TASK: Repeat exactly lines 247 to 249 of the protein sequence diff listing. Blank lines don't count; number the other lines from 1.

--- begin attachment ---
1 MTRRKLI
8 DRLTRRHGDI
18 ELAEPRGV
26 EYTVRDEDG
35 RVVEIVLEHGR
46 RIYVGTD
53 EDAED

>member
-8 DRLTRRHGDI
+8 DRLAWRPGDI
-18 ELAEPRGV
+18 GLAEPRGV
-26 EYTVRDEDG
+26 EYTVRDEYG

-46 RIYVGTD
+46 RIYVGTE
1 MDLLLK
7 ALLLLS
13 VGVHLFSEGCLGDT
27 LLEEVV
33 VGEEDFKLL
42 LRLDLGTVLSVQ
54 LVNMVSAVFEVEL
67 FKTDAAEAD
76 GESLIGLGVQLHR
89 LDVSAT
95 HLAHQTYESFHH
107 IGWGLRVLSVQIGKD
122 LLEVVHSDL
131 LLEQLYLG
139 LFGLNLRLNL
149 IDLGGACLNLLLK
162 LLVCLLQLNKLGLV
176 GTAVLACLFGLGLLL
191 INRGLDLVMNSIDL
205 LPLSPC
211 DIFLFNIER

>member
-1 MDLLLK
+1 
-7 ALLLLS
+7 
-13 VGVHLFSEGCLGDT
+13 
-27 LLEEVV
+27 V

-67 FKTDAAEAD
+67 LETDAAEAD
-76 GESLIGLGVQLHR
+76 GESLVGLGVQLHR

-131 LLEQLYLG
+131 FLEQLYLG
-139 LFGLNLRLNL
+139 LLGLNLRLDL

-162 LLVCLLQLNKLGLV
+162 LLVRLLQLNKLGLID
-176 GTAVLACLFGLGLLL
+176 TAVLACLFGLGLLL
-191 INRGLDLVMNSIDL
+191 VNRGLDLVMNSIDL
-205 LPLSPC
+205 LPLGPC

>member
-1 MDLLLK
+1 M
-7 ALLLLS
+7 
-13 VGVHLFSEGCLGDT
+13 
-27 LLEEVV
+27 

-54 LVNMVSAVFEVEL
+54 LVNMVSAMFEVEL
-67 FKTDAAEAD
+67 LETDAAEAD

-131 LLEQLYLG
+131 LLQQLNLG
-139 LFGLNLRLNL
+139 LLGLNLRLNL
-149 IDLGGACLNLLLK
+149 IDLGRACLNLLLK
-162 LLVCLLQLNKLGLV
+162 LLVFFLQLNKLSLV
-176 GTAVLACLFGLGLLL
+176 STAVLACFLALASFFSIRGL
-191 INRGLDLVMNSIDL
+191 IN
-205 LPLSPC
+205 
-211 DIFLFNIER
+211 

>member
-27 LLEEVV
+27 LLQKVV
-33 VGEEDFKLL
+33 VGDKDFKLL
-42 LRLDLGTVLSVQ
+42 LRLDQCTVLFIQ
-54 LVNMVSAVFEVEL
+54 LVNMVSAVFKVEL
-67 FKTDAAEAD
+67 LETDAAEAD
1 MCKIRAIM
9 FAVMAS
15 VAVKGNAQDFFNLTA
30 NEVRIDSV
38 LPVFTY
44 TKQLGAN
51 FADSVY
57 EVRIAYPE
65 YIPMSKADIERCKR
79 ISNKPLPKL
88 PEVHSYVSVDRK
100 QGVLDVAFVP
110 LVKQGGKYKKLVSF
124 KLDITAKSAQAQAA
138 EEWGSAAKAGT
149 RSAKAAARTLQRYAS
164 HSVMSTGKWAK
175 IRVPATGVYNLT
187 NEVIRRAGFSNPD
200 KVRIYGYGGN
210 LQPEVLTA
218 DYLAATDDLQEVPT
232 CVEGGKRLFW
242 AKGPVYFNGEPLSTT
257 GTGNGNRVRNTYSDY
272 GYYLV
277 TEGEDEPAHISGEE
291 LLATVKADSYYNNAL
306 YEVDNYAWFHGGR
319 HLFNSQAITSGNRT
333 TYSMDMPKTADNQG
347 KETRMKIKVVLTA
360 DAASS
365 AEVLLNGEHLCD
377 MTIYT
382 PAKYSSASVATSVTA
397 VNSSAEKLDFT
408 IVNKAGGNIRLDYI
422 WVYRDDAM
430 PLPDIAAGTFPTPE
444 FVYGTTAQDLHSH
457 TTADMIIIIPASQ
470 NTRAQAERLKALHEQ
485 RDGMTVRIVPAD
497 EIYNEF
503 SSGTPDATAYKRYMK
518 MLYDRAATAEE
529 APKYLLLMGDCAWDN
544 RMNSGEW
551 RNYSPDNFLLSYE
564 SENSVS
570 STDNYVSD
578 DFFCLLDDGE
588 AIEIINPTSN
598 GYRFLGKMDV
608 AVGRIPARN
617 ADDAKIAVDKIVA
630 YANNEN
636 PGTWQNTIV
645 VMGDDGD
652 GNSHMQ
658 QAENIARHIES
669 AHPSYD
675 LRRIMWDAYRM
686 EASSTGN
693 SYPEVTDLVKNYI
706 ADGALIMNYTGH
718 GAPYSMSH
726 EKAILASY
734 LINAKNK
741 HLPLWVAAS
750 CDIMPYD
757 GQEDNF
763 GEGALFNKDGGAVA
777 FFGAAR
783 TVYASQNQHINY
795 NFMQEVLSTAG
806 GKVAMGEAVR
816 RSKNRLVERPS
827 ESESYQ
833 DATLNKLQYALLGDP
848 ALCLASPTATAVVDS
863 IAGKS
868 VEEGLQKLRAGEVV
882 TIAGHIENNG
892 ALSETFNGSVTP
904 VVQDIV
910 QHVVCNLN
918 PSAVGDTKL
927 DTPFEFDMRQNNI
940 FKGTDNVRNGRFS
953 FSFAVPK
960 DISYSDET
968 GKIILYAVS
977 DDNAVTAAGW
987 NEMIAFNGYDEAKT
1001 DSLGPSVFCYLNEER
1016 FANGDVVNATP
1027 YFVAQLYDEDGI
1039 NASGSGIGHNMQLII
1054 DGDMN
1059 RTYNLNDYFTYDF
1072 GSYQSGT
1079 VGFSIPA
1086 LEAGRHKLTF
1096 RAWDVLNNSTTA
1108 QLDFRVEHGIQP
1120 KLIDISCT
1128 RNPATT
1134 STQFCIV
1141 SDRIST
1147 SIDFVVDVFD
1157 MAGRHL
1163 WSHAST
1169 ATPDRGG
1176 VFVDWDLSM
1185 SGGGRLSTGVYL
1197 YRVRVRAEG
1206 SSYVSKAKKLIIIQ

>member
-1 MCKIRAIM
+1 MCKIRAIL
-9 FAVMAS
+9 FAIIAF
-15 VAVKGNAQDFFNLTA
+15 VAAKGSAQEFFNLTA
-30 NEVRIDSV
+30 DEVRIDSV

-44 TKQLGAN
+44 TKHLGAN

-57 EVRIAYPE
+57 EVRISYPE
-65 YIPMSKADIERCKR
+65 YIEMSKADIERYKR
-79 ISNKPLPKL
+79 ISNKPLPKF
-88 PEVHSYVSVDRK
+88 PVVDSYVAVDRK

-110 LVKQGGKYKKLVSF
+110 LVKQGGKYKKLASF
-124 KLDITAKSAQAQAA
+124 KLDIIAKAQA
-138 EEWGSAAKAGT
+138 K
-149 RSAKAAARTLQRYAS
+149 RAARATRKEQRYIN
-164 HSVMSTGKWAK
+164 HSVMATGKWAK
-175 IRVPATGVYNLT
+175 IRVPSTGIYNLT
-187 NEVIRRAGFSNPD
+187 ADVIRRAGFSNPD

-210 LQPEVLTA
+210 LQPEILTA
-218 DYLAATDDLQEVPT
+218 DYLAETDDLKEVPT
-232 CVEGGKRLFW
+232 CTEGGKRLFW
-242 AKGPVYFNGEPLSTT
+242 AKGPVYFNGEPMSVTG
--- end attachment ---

-149 RSAKAAARTLQRYAS
+149 RAARATRKEQRYIN
-164 HSVMSTGKWAK